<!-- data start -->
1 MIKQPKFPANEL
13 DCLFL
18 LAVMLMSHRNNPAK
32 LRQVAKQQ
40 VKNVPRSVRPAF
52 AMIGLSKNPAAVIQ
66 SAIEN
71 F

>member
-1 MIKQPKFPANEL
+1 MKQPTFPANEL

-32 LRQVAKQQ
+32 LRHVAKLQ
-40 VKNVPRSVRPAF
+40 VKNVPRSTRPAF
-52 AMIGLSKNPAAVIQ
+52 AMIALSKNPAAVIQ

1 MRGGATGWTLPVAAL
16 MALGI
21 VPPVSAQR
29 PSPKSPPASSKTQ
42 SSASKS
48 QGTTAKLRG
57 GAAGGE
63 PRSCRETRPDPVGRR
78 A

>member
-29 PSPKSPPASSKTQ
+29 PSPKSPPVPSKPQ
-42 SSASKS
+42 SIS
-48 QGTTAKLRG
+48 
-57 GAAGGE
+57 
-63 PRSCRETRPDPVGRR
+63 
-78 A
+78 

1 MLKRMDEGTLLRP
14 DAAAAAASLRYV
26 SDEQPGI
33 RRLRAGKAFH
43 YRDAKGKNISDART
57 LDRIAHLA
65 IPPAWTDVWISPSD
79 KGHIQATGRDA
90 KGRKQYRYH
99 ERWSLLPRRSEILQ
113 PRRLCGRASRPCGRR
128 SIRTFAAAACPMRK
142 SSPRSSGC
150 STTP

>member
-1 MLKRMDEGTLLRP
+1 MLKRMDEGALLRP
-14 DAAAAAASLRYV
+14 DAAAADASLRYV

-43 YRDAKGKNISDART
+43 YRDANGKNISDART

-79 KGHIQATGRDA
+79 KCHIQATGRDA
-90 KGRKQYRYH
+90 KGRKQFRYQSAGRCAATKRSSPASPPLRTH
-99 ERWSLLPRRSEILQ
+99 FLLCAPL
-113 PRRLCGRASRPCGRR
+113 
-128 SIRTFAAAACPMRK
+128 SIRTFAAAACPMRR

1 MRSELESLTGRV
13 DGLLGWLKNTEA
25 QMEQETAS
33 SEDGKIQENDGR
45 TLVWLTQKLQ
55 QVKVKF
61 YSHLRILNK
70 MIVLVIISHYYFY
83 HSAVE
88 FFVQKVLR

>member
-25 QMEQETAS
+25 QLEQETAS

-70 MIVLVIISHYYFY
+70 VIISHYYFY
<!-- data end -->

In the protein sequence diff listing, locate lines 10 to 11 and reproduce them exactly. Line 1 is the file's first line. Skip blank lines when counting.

-1 MIKQPKFPANEL
+1 MKQPTFPANEL